The New Orleans Saints Might Have Helped to Cover up an Unspeakable Crime

The New Orleans Saints are no strangers to controversy. From the Bountygate saga that paid players to intentionally injure their opposition to Drew Brees’s inexplicable inability to keep his foot out of his mouth, Saints fans usually take a deep breath before clicking on one of their team’s headlines. But recent reports reveal that the Saints might have played a role in something far more disturbing than any of their previous scandals.

The New Orleans Saints’ involvement with the Catholic Church

Rumors have swirled through most of 2020 about the extent to which the New Orleans Saints organization assisted the Catholic Church in their defense against sexual assault allegations. In January, the Associated Press and Sports Illustrated reported that hundreds of emails between the team and the church had been exchanged in the years leading up to 2020.

These emails have been at the heart of court battles since, with the Saints maintaining that they’ve only advised the church to be honest.

The most generous reading of the facts is as follows. New Orleans is a city where both the Catholic Church and the NFL team are very popular. It only makes sense that one would go to the other for help with PR. The Saints were able to — completely above board — advise the Catholic Church on how to freely admit to their errors in the past and provide help to those affected.

Why the Saints are hiding email records

Saints fans holding up a sign during a game
Fans of the New Orleans Saints celebrate | Chris Graythen/Getty Images

However, this doesn’t explain the secrecy of the emails or the effort to keep them under wraps. A much more likely (and chilling) scenario is that the New Orleans Saints provided help to the Church in order to cover up the facts.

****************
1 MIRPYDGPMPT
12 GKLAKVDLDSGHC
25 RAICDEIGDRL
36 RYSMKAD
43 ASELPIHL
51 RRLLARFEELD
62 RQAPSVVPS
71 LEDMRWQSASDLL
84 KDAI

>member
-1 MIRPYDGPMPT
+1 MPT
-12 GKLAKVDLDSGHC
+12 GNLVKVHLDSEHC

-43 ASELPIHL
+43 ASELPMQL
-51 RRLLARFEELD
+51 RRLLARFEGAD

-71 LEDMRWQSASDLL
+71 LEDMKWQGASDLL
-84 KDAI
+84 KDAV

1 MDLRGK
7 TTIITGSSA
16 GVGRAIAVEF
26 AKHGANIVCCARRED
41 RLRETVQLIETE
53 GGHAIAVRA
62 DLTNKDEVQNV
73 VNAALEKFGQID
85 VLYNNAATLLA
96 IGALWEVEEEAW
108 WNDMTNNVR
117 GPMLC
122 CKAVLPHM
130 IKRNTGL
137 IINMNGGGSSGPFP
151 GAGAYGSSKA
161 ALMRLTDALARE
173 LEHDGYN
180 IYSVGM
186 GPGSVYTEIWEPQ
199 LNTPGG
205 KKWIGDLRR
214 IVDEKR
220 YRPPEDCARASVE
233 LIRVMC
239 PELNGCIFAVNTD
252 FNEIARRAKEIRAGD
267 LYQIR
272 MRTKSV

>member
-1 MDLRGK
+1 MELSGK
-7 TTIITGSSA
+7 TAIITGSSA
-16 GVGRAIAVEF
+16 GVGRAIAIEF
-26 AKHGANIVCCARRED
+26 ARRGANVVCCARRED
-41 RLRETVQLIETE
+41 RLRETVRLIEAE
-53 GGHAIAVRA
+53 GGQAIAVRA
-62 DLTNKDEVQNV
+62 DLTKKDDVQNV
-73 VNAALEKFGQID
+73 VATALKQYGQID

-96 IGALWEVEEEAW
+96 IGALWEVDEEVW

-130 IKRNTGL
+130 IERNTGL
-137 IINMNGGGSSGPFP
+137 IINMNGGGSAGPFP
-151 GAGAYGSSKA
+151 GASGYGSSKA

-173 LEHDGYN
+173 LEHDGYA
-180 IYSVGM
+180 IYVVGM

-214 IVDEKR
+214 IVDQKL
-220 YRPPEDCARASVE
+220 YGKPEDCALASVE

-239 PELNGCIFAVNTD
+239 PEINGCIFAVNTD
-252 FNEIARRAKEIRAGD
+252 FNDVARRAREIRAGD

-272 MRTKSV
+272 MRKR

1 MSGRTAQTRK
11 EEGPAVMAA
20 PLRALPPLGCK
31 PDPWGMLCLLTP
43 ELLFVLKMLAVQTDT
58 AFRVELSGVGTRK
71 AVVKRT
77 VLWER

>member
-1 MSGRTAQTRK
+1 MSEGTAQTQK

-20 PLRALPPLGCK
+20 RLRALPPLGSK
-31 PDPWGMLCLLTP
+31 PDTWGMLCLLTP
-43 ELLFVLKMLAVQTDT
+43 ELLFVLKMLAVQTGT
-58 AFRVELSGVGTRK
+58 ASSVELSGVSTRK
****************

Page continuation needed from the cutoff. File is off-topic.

The Archdiocese of New Orleans was required to release a list of clergy “credibly accused” of sexual assault. Emails between the Archdiocese and the team show that the effort may have trended more toward keeping the list secret.

The official Saints website published a statement when the news broke in January, maintaining that their help was only PR advice. “The advice was simple and never wavering,” the statement claimed.

“Be direct, open, and fully transparent, while making sure that all law enforcement agencies were alerted.” But nearly 300 emails are still under wraps, and the team is fighting hard to make sure they stay that way.

It’s possible that those emails could exonerate the Saints in this situation, but that’s a very optimistic viewpoint.

What this could mean for the future of New Orleans


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With a developing story like this, it’s difficult to draw any concrete conclusions. In the legal system, the New Orleans Saints deserve the benefit of the doubt, of course.

But in the NFL fandom, it’s fair to start wondering if perhaps this is the misstep that finally brings some sort of retribution down on the New Orleans team. The team battled back from Hurricane Katrina and provided a rallying cry for a city in pain, but that may not protect them from what comes next.

The Saints were a perennial playoff contender through Drew Brees’s tenure, and even captured the Lombardi Trophy in 2009. With Jameis Winston backing up Brees beginning this season, New Orleans should be secure in the strength of their football team for years to come.

A strong group of personnel and one of the best home-field advantages in the league will give the team everything they need to succeed into the 2020s.

But some things are bigger than football. Many NFL players have run into personal or legal issues, but gone onto successful careers anyway. Some even transitioned to other sports and found success there. But there’s a difference between committing a crime and covering one up, and the Saints may find that out the hard way.